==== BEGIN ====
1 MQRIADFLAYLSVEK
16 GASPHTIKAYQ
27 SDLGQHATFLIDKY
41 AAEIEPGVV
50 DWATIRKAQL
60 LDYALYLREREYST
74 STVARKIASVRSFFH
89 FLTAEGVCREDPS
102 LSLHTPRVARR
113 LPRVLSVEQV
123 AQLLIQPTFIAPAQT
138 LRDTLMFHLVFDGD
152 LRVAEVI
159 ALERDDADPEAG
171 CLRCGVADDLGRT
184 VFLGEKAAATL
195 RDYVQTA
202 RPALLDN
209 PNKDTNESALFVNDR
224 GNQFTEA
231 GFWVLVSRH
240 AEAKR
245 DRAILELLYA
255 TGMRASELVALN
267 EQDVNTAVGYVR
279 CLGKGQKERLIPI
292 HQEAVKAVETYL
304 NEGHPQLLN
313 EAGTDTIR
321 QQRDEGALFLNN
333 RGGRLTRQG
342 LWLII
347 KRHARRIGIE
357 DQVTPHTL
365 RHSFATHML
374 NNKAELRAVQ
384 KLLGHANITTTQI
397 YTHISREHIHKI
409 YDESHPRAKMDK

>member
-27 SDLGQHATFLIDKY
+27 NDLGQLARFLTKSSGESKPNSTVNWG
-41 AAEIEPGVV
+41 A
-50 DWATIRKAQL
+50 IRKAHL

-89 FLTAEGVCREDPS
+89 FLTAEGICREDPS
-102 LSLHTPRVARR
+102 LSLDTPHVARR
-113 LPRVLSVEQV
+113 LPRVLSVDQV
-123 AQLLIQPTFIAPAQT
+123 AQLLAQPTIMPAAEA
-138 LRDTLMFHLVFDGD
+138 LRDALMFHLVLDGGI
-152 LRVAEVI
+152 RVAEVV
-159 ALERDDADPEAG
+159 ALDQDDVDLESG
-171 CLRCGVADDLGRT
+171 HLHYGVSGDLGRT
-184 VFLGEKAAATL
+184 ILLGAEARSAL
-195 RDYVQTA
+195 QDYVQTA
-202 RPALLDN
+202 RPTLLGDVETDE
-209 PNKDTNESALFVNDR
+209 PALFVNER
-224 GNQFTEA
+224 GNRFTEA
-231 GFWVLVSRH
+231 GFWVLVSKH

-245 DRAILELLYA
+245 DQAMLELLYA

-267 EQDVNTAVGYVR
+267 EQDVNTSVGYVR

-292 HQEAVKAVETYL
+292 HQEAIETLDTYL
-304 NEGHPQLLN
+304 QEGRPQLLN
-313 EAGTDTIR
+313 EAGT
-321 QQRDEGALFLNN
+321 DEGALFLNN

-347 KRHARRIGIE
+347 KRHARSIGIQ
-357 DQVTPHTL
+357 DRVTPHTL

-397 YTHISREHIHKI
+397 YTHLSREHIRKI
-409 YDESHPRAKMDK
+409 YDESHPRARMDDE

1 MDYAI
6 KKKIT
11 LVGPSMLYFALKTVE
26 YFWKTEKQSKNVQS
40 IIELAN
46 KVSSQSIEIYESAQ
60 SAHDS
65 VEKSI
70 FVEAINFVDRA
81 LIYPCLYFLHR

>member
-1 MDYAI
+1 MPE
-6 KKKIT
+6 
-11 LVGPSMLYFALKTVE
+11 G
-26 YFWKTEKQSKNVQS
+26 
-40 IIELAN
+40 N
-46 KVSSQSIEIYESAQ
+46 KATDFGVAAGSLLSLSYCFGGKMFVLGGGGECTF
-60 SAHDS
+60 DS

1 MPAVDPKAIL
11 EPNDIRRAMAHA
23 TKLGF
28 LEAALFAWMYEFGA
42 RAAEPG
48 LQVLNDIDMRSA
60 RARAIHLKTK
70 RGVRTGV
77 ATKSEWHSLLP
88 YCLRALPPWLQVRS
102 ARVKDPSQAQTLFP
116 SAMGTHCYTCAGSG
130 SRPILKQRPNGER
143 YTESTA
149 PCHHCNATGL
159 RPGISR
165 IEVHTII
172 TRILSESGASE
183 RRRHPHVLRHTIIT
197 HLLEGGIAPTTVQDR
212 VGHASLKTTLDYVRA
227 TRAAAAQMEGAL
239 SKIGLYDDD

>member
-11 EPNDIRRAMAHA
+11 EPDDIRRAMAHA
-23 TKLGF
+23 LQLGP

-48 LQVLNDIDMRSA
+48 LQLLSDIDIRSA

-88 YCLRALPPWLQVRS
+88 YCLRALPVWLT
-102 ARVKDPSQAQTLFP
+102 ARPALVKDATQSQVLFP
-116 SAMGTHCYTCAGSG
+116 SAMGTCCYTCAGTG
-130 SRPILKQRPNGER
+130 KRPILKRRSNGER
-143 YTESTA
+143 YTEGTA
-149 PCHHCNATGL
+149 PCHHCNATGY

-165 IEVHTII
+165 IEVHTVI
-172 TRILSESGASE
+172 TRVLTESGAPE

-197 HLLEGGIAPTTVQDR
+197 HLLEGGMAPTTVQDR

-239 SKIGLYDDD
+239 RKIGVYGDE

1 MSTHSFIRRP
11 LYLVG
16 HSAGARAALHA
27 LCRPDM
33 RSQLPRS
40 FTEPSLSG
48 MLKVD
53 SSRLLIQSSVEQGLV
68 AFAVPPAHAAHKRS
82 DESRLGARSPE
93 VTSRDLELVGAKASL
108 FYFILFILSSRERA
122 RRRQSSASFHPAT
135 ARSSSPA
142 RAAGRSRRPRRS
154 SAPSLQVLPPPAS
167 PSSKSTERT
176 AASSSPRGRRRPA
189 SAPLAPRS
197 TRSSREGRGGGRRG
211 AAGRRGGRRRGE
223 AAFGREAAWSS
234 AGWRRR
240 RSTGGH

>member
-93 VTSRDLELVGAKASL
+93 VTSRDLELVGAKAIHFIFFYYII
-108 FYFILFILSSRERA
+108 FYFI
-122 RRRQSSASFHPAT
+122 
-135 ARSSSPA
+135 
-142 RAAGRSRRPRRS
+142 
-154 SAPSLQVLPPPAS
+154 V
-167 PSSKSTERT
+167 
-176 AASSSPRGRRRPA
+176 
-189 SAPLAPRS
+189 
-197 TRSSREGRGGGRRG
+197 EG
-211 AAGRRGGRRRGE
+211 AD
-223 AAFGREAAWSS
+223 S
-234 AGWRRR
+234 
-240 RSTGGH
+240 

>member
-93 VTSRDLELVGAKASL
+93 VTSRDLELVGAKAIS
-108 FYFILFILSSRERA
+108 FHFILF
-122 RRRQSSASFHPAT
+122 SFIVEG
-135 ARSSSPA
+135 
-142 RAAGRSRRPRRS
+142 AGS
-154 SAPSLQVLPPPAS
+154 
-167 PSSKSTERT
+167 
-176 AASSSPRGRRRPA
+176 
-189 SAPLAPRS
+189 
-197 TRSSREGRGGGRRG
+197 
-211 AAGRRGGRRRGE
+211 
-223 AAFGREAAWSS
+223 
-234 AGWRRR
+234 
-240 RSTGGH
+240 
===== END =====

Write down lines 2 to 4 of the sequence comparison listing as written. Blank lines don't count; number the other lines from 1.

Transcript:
16 GASPHTIKAYQ
27 SDLGQHATFLIDKY
41 AAEIEPGVV